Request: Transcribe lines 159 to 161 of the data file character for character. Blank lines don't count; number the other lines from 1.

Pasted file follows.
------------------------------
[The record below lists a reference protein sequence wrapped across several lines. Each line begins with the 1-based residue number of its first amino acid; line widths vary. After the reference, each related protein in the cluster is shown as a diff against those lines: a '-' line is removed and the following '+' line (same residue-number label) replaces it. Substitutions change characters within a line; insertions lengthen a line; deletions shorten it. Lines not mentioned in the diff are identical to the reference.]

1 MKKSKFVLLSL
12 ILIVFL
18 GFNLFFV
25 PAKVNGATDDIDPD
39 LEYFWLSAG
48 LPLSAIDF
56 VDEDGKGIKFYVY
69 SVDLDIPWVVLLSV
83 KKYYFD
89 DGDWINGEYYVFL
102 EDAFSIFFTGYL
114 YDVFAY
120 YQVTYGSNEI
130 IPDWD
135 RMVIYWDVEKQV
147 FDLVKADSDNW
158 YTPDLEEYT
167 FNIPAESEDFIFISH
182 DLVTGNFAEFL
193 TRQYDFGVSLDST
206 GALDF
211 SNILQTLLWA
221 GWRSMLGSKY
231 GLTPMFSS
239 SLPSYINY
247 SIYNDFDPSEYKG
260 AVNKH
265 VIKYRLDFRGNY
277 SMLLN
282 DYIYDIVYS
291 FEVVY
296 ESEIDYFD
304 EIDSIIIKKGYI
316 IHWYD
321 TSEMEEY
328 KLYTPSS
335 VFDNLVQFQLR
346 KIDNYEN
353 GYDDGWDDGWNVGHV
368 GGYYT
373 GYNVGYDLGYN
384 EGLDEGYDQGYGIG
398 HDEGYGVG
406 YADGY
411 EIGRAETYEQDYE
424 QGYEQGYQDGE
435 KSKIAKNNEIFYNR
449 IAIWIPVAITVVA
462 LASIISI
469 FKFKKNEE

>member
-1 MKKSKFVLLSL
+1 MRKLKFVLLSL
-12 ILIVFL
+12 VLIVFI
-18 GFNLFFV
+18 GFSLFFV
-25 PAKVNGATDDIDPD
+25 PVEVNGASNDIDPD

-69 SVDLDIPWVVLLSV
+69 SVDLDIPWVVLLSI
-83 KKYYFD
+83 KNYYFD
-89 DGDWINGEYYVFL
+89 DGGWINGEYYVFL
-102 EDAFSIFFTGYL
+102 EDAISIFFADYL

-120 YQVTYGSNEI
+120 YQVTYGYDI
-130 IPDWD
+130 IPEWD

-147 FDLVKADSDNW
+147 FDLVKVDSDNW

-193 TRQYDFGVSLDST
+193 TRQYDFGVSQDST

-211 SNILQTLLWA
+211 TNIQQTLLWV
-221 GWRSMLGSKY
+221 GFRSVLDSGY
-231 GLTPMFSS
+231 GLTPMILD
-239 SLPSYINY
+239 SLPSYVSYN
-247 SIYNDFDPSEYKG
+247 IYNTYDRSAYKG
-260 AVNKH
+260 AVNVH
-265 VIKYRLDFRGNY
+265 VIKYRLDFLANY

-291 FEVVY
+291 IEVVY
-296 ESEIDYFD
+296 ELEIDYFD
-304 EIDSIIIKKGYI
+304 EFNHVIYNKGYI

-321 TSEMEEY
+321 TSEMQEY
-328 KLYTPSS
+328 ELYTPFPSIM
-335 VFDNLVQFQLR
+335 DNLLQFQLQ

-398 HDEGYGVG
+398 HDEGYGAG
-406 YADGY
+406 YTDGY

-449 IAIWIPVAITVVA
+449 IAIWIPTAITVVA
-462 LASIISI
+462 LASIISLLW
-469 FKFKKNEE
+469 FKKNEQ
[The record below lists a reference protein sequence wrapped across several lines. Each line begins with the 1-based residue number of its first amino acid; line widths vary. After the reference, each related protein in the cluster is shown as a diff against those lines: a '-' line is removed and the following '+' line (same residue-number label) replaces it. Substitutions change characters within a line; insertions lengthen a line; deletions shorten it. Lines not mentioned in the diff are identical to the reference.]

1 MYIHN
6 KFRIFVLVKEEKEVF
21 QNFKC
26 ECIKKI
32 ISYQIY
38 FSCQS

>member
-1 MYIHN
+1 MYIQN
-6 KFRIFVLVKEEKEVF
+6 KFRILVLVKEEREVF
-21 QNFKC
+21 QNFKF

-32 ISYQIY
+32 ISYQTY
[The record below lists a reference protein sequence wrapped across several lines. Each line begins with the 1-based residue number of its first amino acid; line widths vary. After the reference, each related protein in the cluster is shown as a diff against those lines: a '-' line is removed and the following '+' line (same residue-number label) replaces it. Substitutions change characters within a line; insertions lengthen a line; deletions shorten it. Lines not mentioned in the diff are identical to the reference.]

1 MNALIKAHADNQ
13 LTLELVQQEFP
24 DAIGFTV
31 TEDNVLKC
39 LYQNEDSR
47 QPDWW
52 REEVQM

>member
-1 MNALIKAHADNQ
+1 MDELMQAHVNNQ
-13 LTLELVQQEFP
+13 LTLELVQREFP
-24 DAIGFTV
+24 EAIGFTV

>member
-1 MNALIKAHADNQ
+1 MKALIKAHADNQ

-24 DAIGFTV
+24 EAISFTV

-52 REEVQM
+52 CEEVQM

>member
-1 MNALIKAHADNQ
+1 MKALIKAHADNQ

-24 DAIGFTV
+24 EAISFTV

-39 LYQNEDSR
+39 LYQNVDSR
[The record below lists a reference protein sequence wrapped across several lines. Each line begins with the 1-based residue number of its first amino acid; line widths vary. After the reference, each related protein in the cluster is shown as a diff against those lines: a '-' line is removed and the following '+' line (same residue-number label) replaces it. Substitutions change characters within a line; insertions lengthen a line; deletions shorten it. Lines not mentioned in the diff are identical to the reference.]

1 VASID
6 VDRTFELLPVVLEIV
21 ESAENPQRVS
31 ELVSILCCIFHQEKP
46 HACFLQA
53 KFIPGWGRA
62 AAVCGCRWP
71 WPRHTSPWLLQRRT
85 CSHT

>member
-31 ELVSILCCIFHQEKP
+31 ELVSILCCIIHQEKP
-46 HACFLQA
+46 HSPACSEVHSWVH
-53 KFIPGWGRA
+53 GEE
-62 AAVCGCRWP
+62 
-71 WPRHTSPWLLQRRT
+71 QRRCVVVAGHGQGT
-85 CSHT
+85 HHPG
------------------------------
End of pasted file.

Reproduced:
1 VASID
6 VDRTFELLPVVLEIV
21 ESAENPQRVS